CDPS Blog

Leveraging the Community Reinvestment Act (CRA) in Response to Covid-19: Highlights from the Federal Reserve’s Seventh District

June 16, 2020

Federal bank regulators have issued statements and guidance throughout the Covid-19 pandemic encouraging financial institutions to “meet the financial needs of their customers and members in areas affected by Covid-19.” In the past, regulators have indicated how financial institutions can prudently respond to disasters and national emergencies, and how examiners will view a financial institution’s good-faith efforts to address its communities’ and customers’ needs. The agencies more recently issued an interagency Frequently Asked Questions (FAQ) “to clarify how agencies will consider activities responsive to community needs during the Covid-19 emergency,” with regards to financial institutions’ responsibilities under the Community Reinvestment Act (CRA).  

The FAQ explains how a bank’s retail and community development activities will be considered for CRA examinations, including: 

  • Guidance on agency treatment of Covid-19 designated disaster areas and the effective time period for community development-related activities in such areas. 
  • CRA eligibility and reporting standards for the Small Business Administration’s (SBA) Paycheck Protection Program (PPP) and Federal Reserve Main Street Lending Program. 

The FAQ also provides examples of qualified activities, including loans, investments, and community development services. “Activities that benefit low- or moderate-income individuals or geographies, distressed or underserved nonmetropolitan middle-income geographies, or small businesses and small farms will be considered particularly responsive.”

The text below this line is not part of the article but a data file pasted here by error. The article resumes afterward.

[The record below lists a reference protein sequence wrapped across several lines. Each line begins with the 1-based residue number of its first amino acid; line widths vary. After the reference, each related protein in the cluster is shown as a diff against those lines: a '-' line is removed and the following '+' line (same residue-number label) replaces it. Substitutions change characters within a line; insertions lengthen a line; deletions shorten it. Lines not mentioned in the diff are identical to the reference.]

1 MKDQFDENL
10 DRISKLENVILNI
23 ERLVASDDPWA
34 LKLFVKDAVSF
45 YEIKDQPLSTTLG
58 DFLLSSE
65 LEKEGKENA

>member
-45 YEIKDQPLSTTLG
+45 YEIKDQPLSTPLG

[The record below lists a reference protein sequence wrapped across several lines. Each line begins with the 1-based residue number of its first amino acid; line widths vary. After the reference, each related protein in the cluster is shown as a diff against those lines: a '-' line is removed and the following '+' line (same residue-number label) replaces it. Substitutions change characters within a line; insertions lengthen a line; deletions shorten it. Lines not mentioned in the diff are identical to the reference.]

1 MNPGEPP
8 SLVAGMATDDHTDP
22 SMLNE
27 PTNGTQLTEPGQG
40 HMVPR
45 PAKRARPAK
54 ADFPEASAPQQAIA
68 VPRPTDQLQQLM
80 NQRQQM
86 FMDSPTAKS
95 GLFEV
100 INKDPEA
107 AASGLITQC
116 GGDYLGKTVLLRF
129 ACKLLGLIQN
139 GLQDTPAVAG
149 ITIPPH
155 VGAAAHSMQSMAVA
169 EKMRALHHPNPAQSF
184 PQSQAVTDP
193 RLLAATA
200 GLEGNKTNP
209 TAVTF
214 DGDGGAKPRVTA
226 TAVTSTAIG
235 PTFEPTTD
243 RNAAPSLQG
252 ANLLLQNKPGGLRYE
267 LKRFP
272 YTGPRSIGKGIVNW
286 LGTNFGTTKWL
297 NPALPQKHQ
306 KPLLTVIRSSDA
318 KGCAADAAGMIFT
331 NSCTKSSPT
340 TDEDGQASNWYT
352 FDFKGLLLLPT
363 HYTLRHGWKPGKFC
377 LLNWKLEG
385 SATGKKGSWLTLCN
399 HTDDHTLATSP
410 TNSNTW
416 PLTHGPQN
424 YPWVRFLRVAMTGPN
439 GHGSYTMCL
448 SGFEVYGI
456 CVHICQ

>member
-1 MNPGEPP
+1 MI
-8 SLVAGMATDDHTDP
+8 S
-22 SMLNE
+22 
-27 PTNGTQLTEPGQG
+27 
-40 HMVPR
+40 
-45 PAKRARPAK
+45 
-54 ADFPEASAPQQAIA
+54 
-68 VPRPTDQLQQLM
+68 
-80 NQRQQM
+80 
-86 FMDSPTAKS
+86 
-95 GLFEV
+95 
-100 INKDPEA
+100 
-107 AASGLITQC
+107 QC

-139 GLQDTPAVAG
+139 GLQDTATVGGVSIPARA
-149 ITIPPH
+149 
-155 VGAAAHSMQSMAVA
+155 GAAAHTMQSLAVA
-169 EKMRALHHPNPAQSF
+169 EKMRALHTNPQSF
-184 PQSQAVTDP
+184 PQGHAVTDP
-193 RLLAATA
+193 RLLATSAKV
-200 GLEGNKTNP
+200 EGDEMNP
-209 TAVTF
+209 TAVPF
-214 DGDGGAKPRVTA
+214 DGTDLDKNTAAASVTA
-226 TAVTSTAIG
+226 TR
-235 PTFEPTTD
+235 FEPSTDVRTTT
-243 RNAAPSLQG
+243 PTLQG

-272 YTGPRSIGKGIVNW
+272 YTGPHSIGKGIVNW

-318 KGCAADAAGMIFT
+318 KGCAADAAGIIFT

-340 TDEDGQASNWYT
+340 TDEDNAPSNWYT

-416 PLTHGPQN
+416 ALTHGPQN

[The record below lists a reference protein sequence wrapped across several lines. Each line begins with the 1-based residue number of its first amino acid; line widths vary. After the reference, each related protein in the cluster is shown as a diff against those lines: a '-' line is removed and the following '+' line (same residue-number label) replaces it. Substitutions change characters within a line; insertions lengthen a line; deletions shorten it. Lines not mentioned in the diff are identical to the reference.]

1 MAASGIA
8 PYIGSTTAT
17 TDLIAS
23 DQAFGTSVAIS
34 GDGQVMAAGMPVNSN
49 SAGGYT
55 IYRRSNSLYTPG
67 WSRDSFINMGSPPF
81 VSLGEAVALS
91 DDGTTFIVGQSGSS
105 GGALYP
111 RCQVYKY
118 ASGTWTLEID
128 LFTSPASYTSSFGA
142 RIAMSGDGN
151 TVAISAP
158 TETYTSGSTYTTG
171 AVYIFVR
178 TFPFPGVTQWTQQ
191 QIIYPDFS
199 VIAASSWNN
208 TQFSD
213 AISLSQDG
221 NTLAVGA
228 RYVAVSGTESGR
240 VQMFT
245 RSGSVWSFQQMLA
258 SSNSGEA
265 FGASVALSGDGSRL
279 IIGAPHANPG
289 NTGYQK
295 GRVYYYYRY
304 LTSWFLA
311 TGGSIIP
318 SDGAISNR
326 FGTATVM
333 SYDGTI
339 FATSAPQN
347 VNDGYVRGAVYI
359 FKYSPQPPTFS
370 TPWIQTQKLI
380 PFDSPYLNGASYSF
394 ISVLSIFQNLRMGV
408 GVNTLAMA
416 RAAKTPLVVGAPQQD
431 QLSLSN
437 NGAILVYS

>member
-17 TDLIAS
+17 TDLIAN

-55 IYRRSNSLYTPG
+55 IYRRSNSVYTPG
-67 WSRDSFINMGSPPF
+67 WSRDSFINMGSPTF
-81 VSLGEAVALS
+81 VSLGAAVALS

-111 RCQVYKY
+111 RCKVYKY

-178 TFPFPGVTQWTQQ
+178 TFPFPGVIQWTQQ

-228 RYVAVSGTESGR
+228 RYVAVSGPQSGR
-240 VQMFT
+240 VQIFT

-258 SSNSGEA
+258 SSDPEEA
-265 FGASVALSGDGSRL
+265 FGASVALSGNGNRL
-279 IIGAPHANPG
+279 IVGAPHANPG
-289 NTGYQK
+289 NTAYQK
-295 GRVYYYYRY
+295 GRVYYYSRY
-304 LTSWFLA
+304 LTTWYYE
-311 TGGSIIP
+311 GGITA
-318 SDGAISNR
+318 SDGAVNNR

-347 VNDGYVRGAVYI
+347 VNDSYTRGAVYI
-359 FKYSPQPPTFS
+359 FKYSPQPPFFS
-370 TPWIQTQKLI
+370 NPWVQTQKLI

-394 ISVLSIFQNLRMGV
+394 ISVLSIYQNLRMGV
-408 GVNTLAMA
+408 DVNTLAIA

Separate from the Q&A, in a recent scan of publically available information, the Federal Reserve Bank of Chicago found examples of how some banks in the Seventh Federal Reserve District have worked to “revitalize or stabilize Covid-19 designated disaster areas…particularly for low- or moderate-income individuals, low- or moderate-income geographies, or distressed or underserved nonmetropolitan middle-income geographies.” 

  • One bank polled customers on how it could help address current needs in its communities caused by Covid-19. Responses informed bank donations and service hours to nonprofit organizations and local businesses to help mitigate financial duress. 
  • Another bank began offering a new six-month line of credit at favorable terms to help customers through the emergency. At the end of the six-month period, customers will be able to pay down the line or have it converted to an amortizing 36-month loan. 
  • Another institution brought all negative balance deposit accounts back to zero, thereby enabling their customers to receive the full balance of their federal stimulus payment. 

These examples illustrate how financial institutions can offset some of the challenges of Covid-19, while meeting their CRA mandate. Community members interested in partnering with financial institutions to provide relief services to essential workers, or expand health care services to underserved populations, or enhance the food supply chain (or other activities) may want to consider how those activities align with CRA objectives in order to garner support. 

If Federal Reserve supervised financial institutions have questions about the guidance set forth in the FAQs, they are encouraged to contact Federal Reserve Bank of Chicago supervision manager Michael Austin. Questions from nonbanks can be directed to community and economic development senior advisor Jason Keller

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